Getting Started

This section describes the tasks that you complete to start working with the SDK.


To install the SDK and run the sample apps, you'll need:

  • An iOS device, such as an iPhone or iPad.
  • The Xcode 5.1+ integrated development environment.
  • An active Apple developer account to run the sample app on devices to use the credit card reader.
  • A PayPal Here card reader.
    • PayPal provides a mag stripe card reader on request for any user who opens a PayPal Business account. This card reader plugs into the iPhone's audio jack.
    • A PayPal EMV card reader is available for purchase.

To develop your own apps, you need the previous resources plus:

  • A Log In with PayPal (PayPal Access) app, and PayPal Here capability. The Log In with PayPal capabilities, at a minimum, need to specify name, email, and address.
  • An app ID (from and secret; the app ID is also called a client ID. Be sure to enable the Log In with PayPal feature.
  • For authentication in production, a back-end server to store your secret.

If you're a third-party service provider, a merchant who uses your app must have:

  • A PayPal Business account.
  • An account with their own service ID.

Obtaining the SDK

To begin using the SDK, go to GitHub repository to get the software, review the README file, and try building the SDK. Confirm that you have an SSH key set up with the GitHub server.

Then, review the TakePayment Sample App.

Authenticating SDK operations

The PayPal Here SDK uses the OAuth 2.0 standard for authentication; that is, for confirming that an app requesting SDK services on behalf of a certain merchant is authorized to do so. Your app API calls must include a Log In with PayPal (PayPal Access) authentication token to indicate the merchant on whose behalf the calls are made.

The authentication process has several steps:

  1. Log in to the My Apps & Credentials page on the PayPal Developer site and create a PayPal application to obtain OAuth credentials. When you create the application, specify the Log In with PayPal capability.
  2. The developer site provides an OAuth client ID and a secret for your app to use. For security, you store the secret (and the client ID too, if you prefer) on your app mid-tier server and not in the app itself.
  3. The first time a merchant uses your app, your mid-tier server should direct them to the PayPal Identity service. In addition to the endpoint's URL, the server provides a return URL that PayPal can use to return control to your app. The return URL should point to an endpoint on your mid-tier server that will return the merchant's device to your app.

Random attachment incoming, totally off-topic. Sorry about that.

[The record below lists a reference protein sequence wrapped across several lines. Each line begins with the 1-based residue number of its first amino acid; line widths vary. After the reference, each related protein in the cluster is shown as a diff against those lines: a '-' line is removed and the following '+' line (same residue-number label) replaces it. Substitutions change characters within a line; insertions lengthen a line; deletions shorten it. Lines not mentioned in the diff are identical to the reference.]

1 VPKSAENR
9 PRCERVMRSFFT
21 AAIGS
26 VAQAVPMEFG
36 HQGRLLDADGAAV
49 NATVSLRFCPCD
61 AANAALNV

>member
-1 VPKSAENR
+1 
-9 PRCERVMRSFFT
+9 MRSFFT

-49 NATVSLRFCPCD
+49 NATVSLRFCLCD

4. The Identity service prompts the merchant to grant your app permission to run PayPal Here transactions on their behalf. The merchant grants permission by entering their PayPal account user name and password and possibly answering questions about the scope of permission they want to grant. PayPal then redirects your mid-tier server to the return URL, returning the merchant's device to your app. If the merchant granted permission to run transactions, the redirect includes an authentication code that represents the scope of the permission they granted.
  5. Your app submits its client ID and the authentication code to the Identity service through the mid-tier server, and obtains a long-lived refresh token. For security, the mid-tier server should encrypt the token. For more information see Developing a mid-tier server.
  6. Your app submits the refresh token to the Identity service, again through the mid-tier server, to obtain a short-lived access token. Repeat this step periodically when the access token expires.
  7. Your app must include the current access token in each call it makes to the PayPal Here SDK.

You must pass the PayPal Here scope identifier with each request for an access token, along with additional scopes as listed below. Note that the scope identifiers are URIs, which are identifiers and not links:

For more information about the client ID, secret, and scope, see How PayPal uses OAuth 2.0 and Integrate Log In with PayPal.

For models of how to perform the authentication process (steps 2 through 5), see Developing a mid-tier server.

Best practices for security

Do not store your app secret in the app on a mobile device, as it could be jail-broken or otherwise compromised. (If your app secret is compromised, barriers are raised in your ability to provide updates to users.) Store your app secret on the mid-tier server.

In principle you can use Log In with PayPal as your sole means of authentication. You probably have an existing account system, though, so you should authenticate the merchant in your account system, then send them to PayPal, and then link their PayPal account to their account in your system when the authentication point redirects to your return URL.

Developing a mid-tier server

You must develop a mid-tier server to inter-operate with your app.

The essential function of the mid-tier server is to store your app secret in a secure place. The mid-tier server may perform additional functions at your discretion.

There are two basic approaches to designing a mid-tier server:

  • You proxy all calls to the PayPal Here SDK through the mid-tier server. The access token is stored on the server.
  • You only proxy the operations used to obtain access tokens through the mid-tier server. Your app makes other PayPal Here SDK calls directly, and the underlying services return results to it directly. The access token is stored in the app in encrypted form.

See our sample mid-tier server implementation and documentation on GitHub.